When preparing immigration forms for submission to U.S. Citizenship and Immigration Services (USCIS), you will often be required to provide your “full name.” In all cases this should be your current legal name. If you are married, your current legal name generally includes your married name. In most cases, your marriage certificate is a legal name change document.
After marriage, you can begin using your new name immediately. In an opposite-sex marriage, the woman may keep her maiden name, beginning using her husband’s family name, or hyphenate her name with her husband’s name. All of these options are available as long as the name change isn’t done criminally or fraudulently. The same rules apply to name changes in same-sex marriages.
When filing a USCIS application, such as a green card renewal or citizenship application, you will need evidence of the legal name change. Your evidence is a copy of your marriage certificate. Generally, USCIS requires a copy of the certificate if you use the name on the application.
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Most USCIS forms also ask if you have used other names. You will need to enter your maiden name and any other versions of your name that you’ve used in the past.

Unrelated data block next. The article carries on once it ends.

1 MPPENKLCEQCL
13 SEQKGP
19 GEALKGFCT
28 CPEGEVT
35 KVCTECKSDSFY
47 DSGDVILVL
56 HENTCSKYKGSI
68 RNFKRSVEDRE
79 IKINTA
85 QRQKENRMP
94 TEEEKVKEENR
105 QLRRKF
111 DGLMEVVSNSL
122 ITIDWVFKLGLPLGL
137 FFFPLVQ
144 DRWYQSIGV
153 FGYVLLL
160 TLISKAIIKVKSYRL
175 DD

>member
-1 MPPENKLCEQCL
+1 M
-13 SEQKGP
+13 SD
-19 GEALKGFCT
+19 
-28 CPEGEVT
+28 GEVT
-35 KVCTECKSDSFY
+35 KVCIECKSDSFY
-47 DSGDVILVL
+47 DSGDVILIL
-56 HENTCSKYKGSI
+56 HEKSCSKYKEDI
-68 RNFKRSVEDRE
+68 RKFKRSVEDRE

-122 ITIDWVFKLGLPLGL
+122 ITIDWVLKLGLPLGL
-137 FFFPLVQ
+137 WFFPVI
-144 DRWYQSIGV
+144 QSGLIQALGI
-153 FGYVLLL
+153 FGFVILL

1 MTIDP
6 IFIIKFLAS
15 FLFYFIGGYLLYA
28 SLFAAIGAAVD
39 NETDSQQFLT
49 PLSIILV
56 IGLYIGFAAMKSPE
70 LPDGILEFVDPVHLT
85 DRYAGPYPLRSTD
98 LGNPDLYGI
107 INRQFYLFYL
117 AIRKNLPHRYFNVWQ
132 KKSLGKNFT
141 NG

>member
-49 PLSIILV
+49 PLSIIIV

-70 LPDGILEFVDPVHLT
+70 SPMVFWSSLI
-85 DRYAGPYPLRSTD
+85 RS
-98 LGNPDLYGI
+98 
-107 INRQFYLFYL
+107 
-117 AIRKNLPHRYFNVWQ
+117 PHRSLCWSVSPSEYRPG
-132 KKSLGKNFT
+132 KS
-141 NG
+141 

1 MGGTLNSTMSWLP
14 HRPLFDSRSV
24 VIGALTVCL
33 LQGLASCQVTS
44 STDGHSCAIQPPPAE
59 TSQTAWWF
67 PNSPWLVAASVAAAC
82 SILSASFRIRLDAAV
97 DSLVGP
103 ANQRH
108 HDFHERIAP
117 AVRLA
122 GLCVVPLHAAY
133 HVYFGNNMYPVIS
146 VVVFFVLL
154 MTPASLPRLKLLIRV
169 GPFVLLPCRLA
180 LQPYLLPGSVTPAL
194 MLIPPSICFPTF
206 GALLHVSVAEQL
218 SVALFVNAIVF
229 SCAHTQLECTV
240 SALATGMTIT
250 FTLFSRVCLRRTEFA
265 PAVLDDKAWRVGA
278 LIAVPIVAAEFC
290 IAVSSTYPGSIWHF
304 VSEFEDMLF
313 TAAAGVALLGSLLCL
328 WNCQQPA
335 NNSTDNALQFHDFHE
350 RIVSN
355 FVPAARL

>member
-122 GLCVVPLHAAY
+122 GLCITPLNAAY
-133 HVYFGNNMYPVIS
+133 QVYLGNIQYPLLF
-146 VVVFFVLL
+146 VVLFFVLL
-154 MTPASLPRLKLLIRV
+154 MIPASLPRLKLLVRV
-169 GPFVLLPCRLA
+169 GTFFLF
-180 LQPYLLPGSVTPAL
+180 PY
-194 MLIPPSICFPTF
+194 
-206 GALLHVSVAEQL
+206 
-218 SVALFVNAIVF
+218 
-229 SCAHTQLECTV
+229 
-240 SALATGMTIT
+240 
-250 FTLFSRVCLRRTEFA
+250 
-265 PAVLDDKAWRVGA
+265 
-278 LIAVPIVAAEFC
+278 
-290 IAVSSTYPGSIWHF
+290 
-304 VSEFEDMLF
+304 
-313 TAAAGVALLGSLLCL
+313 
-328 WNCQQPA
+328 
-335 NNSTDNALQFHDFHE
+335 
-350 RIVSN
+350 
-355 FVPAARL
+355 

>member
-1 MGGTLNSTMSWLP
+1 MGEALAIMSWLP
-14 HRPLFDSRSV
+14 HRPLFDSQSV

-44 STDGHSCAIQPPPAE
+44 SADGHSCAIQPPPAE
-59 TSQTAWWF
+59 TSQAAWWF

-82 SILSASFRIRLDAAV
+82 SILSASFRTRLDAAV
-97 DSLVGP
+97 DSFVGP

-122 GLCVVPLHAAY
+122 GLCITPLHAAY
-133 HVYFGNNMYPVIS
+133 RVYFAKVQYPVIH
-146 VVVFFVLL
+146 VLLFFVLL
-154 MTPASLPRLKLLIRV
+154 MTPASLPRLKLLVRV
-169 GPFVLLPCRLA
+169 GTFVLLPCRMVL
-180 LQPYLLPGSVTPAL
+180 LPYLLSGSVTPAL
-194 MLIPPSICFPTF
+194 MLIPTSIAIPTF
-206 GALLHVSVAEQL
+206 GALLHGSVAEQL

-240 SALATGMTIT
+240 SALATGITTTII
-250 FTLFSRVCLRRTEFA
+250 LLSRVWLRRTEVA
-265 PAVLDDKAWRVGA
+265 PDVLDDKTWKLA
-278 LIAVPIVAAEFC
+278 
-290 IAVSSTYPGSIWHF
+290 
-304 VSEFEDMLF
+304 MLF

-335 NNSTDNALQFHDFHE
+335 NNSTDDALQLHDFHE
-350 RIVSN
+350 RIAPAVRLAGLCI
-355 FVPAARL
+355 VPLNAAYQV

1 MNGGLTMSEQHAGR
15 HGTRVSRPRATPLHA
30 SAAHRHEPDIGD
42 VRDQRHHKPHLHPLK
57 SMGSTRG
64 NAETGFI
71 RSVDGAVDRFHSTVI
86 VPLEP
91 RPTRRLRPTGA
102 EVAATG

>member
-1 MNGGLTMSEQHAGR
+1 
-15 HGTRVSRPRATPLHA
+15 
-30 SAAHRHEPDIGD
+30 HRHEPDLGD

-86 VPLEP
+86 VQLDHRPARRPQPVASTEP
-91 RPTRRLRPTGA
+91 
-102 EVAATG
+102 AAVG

You may have other identification under your previous name. That’s okay. It doesn’t prevent you from using the new name going forward. The marriage certificate provides you the necessary evidence to begin using the new name on the USCIS application.
If you would like to change your name on the other IDs, contact the individual agencies or companies that are responsible for issuing new copies. Again, it’s likely they will need a copy of your marriage certificate as proof of the legal name change.
Other Legal Name Changes
If you opt to change your name to something different than your spouse’s name, this requires different documentation. You will need to court to grant your legal name change and issue a document as evidence.
Generally, this is a simple matter. Each state’s requirements are different, but usually require you to fill out some forms. State or county government websites typically have forms online. Once granted, use the documentation provided by the court as evidence of your legal name change.
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